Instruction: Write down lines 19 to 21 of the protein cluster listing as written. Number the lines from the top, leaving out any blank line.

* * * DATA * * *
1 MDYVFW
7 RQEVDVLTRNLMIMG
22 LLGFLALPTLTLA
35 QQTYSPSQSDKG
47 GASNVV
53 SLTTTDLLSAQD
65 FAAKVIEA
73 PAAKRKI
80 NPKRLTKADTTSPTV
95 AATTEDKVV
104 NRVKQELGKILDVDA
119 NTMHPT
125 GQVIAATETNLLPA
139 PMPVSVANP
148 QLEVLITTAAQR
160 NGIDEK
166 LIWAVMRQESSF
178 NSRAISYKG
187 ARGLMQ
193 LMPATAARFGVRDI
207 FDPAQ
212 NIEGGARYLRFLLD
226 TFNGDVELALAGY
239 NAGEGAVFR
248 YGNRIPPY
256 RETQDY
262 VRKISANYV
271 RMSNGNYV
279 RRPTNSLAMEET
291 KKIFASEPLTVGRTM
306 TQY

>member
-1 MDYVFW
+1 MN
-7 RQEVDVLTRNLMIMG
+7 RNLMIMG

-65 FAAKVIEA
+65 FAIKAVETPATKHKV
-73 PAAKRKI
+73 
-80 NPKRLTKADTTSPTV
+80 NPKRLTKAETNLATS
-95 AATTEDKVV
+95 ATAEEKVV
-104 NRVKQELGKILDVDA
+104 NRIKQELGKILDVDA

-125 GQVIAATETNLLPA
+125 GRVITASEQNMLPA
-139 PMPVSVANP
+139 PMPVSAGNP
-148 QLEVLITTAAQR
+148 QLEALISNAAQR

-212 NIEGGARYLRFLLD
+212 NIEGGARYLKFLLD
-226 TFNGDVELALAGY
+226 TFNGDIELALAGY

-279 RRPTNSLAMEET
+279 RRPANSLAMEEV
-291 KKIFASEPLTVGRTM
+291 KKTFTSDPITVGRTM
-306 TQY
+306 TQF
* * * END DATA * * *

187 ARGLMQ
193 LMPATAARFGVRDI
207 FDPAQ